Though Charles Waddell Chesnutt (1858-1932) was only "one-sixteenth Negro" he could have passed for white, but chose not to. A very well-educated man, hailing from our own Cleveland, Ohio, he was a professional stenographer, journalist, creative writer, and attorney. Of all these careers, it was creative writing that he yearned for the most success, and unfortunately, that was not to be. The Dover edition of this book includes introductory notes about Chesnutt's life:
"Chesnutt's literary goal was to effect a "moral revolution," the elevation of white people beyond the "unjust spirit of caste" that subjected his race to "scorn and social ostracism." . . .Chesnutt's career in literature did not take off very soon, nor did it last very long because he could not restrain his anger at racial injustice to "lead people on, imperceptibly."
Fortunately, Chesnutt's books are now more recognized for the masterworks that they are. Living in a "white man's world"
with the passion and sensitivity of a black man has enabled him to realistically express life as perceived by slaves and former slaves, resulting
in stories that contain wry and clever humor, mixed with poignancy, sadness, and frustration.
The "Tales of Conjure," of which there are four, are little gems that transport their reader to two different worlds. John and his wife Annie decide to leave northern Ohio and move south to North Carolina. They wish to buy land to plant a vineyard, and the stories take us through their process and progress. But it is their interaction with the "other half"—the people who had been slaves and operate in a whole different mindset than these northern folk from Cleveland that entertains us and makes us think.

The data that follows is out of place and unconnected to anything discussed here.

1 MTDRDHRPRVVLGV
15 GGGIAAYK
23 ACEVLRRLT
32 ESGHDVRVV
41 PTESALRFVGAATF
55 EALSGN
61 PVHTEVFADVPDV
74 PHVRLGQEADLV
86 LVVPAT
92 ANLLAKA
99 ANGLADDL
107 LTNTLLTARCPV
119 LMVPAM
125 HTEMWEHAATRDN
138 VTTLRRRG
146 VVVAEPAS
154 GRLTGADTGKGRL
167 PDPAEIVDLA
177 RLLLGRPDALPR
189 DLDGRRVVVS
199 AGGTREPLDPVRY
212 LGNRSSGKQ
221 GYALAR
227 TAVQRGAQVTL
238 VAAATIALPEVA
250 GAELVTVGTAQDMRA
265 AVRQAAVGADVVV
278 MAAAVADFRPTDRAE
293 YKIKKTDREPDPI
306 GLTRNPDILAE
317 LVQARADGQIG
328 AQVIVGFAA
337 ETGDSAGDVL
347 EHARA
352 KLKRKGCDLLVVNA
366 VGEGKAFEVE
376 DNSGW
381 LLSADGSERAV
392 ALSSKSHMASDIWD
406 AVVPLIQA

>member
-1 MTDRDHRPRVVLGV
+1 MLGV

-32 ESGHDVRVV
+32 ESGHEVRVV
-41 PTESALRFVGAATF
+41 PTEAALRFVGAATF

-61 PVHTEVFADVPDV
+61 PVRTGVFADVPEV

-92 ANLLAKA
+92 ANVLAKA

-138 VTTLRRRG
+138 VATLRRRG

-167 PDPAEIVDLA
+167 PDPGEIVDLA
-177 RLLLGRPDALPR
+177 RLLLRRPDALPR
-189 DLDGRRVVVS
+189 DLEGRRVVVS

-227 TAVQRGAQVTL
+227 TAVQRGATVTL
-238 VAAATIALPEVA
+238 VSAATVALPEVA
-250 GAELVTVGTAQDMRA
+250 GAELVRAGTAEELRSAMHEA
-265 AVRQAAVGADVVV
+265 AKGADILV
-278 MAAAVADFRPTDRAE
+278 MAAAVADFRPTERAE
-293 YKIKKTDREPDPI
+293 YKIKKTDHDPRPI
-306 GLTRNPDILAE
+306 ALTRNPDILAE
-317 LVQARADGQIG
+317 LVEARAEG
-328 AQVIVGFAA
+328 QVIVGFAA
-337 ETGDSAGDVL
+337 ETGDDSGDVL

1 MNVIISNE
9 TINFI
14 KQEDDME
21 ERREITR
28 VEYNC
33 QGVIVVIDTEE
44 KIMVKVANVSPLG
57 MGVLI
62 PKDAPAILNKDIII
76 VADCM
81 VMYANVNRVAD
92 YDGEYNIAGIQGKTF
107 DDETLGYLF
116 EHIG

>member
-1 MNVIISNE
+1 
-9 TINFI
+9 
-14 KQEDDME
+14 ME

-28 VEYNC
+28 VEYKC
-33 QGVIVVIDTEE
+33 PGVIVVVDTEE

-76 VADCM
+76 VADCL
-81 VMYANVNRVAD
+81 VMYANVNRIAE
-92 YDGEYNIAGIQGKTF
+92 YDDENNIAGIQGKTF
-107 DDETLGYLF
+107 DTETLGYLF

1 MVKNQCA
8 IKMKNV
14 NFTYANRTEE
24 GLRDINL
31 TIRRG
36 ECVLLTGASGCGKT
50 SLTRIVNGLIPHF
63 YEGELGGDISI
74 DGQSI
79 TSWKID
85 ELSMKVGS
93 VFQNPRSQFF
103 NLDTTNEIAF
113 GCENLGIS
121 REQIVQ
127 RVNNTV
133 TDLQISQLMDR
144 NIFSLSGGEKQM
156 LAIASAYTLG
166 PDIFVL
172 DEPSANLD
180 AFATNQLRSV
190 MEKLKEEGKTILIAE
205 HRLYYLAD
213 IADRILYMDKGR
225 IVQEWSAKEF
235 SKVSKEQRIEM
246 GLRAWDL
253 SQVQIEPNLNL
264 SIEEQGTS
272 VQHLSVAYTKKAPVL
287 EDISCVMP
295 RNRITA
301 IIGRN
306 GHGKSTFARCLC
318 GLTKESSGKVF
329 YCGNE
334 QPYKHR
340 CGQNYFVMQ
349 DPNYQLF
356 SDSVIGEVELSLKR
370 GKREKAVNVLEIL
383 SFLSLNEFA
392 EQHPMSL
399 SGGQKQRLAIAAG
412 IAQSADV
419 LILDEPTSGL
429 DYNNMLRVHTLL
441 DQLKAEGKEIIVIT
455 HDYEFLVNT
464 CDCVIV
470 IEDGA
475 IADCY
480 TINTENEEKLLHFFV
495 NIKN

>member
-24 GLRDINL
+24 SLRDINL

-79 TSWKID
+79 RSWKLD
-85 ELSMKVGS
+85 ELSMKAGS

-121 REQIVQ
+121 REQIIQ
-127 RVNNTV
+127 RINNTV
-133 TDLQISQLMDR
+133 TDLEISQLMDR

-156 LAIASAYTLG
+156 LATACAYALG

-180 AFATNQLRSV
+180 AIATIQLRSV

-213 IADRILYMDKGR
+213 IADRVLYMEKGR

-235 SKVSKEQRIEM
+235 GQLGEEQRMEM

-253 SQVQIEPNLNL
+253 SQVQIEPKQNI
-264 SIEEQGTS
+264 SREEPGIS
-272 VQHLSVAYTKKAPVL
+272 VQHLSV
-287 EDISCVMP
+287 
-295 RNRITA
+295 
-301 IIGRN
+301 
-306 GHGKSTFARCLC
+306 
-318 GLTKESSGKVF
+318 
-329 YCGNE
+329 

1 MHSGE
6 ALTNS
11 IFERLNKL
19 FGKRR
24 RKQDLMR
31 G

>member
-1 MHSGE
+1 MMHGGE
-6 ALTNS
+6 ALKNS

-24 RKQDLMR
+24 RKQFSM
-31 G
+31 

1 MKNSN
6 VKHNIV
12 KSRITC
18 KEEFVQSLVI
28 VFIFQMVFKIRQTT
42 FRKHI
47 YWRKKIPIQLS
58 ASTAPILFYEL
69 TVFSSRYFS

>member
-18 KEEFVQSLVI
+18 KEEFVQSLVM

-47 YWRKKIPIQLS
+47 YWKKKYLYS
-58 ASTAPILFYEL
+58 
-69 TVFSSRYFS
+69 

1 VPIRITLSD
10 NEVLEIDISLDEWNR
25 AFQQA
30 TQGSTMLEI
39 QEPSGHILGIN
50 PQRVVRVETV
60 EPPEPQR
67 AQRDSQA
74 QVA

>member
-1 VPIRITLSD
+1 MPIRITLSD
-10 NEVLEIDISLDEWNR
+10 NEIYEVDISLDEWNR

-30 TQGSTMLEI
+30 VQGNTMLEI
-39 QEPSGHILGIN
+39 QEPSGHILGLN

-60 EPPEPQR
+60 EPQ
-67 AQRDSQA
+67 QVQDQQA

John and Annie believe they have found a suitable plantation formerly owned by a man named McAdoo which had spent years in litigation after his passing. It had at one time a prospering vineyard of scuppernong grapes, but that had fallen into neglect and decay. As they arrive onto the land to investigate its possibilities, they see an old black man sitting on a log, stuffing his mouth with grapes. His name is Uncle Julius, one of the former slaves at that residence, and he has lots of tall tales to share.
In The Goophered Grapevine, he tells how slaves were stealing the grapes:
"Now, ef dey's an'thing a nigger lub, nex' ter 'possum, en chick'n, en watermillyums, it's scuppernon's. Dey ain' nuffin dat kin stan' up side'n de scuppernon' fer sweetness; sugar ain't a suckumstance ter scuppernon'. When de season is nigh 'bout ober, en de grapes begin ter swivel up des a little wid de wrinkles er ole age,—w'en de skin git sof' en brown,—den de scuppernon' make you smack yo' lip en roll yo' eye en wush fer mo'; so I reckon it ain' very 'stonishin' dat niggers lub scuppernon'."
So he goes on to tell about how mad Mars Dugal' McAdoo was 'bout his niggers stealing the grapes, so he went to Aun'
Peggy, the conjure woman who put a spell on the grapes that anyone who ate them would die. So nobody would eat them, except the new slave, old Henry, who
didn't know about the spell, and ate some. Aun' Peggy said it didn't count for Henry 'cause he didn't know, so she gave him some conjure medicine. Every
spring when the vines began to sprout, he had to rub the sap on his bald head and it would sprout hair and he would get young again. . .
After he finishes his tall tale, he concludes that John and Annie should really not buy this plantation because it is still goophered. But as it turns out, old Julius had been making a bit of money from the grapes. John and Annie do buy the land, but hire Uncle Julius as their coachman.
In Po' Sandy, Uncle Julius has more tales of conjure, this one about a slave named Sandy who is going to be sold, so his girlfriend, Tenie, who is also a conjurer, turns him into a tree. Then at night, she goes and turns him back to a man so they can be together. But she is sent away for a few days, and the tree gets cut down, and sawed up. That's why the old one-room building on the plantation is haunted, 'cause its pine wood is Po' Sandy.